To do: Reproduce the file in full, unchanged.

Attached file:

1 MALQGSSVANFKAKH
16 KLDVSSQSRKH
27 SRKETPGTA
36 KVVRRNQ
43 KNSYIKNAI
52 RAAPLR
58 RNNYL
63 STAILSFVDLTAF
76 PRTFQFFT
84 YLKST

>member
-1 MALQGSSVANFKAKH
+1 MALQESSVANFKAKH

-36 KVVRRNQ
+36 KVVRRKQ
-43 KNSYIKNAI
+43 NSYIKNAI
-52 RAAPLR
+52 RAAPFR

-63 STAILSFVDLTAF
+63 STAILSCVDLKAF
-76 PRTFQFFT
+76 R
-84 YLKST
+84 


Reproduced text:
1 MALQGSSVANFKAKH
16 KLDVSSQSRKH
27 SRKETPGTA
36 KVVRRNQ
43 KNSYIKNAI
52 RAAPLR
58 RNNYL
63 STAILSFVDLTAF
76 PRTFQFFT
84 YLKST

>member
-1 MALQGSSVANFKAKH
+1 MALQESSVANFKAKH

-36 KVVRRNQ
+36 KVVRRKQ
-43 KNSYIKNAI
+43 NSYIKNAI
-52 RAAPLR
+52 RAAPFR

-63 STAILSFVDLTAF
+63 STAILSCVDLKAF
-76 PRTFQFFT
+76 R
-84 YLKST
+84 